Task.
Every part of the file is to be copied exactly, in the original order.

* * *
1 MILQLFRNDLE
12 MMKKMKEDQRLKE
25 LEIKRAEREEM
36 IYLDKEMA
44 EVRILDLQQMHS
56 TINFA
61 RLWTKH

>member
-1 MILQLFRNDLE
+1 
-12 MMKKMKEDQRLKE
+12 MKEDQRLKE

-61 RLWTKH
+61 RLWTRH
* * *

1 MILQLFRNDLE
12 MMKKMKEDQRLKE
25 LEIKRAEREEM
36 IYLDKEMA
44 EVRILDLQQMHS
56 TINFA
61 RLWTKH

>member
-1 MILQLFRNDLE
+1 
-12 MMKKMKEDQRLKE
+12 MKEDQRLKE

-61 RLWTKH
+61 RLWTRH